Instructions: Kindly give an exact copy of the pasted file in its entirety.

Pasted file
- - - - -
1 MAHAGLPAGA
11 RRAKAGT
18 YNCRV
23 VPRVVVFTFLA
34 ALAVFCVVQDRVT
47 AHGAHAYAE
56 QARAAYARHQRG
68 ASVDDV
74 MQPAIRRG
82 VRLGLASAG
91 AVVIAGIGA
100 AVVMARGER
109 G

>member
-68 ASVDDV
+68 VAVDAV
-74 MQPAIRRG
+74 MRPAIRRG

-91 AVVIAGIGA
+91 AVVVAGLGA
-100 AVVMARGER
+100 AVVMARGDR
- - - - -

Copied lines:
1 MAHAGLPAGA
11 RRAKAGT
18 YNCRV
23 VPRVVVFTFLA
34 ALAVFCVVQDRVT
47 AHGAHAYAE
56 QARAAYARHQRG
68 ASVDDV
74 MQPAIRRG
82 VRLGLASAG
91 AVVIAGIGA
100 AVVMARGER
109 G

>member
-68 ASVDDV
+68 VAVDAV
-74 MQPAIRRG
+74 MRPAIRRG

-91 AVVIAGIGA
+91 AVVVAGLGA
-100 AVVMARGER
+100 AVVMARGDR